4. At this point, all of my main pieces were reupholstered and I was ready to start reassembling my chair. I reattached the sides to the bottom and the backrest and then screwed the legs back in.
  5. Now, I just had to reattach the back of the chair which for me, was a piece of cardboard coated in foam and covered in fabric. I had to pry it off when I was taking the chair apart, so like the triangle arm fronts, I was confused as to how I was going to reattach it. In the end, I went with a combo of hot glue and staples. The back of the chair is an oblong hexagon shape, so in order to make it look as finished as possible, I first stapled the fabric to the top of the chair and then inserted the foam coated cardboard. Next, I glued the fabric to the cardboard on 4 sides, leaving the bottom loose and glued that onto the chair. To finish the bottom, I wrapped it around the wood base and stapled it in place. You honestly can’t tell that it’s been glued on and I think stapling it at the top and the bottom helped me to achieve a finished look.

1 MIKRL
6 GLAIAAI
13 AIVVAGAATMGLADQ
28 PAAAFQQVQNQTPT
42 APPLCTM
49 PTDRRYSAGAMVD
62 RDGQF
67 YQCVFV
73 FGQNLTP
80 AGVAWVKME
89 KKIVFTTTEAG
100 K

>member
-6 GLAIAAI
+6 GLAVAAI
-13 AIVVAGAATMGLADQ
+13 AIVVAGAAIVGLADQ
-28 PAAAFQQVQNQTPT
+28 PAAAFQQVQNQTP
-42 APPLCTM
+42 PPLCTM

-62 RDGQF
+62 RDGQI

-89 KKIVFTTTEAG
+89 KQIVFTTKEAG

Nearly finished chair
  6. For the square seat cushion, I sewed the top and bottom to the sides (with the upholstery thread) and left an opening at the back to insert the cushion into. After inserting the cushion, I sewed the seam up with the upholstery thread and added it to the finished chair!

I then finished off the look by adding a patterned pink and white blanket and a white faux fur pillow. Beside the chair sits a vintage mid-century magazine rack filled with a backlog of Bon Appetit magazines that I’m trying to find time to get through. It’s the perfect little reading nook and beautifully rounds out the seating in the living room.

Finished chair Close up of finished chair Finished chair in room Finished chair in room

When I stepped back and looked at the chair, I was filled with a huge sense of joy, pride, and accomplishment. This is probably the most ambitious DIY project that I’ve taken on to date and I couldn’t be more thrilled with it. I felt like I was taking a risk when I started this project because I didn’t want to ruin one of my favorite pieces, but I am SO glad I did.

And best of all? Cats apparently don’t like velvet, so she’s never laid a paw on my beautiful chair.

xo, Tess.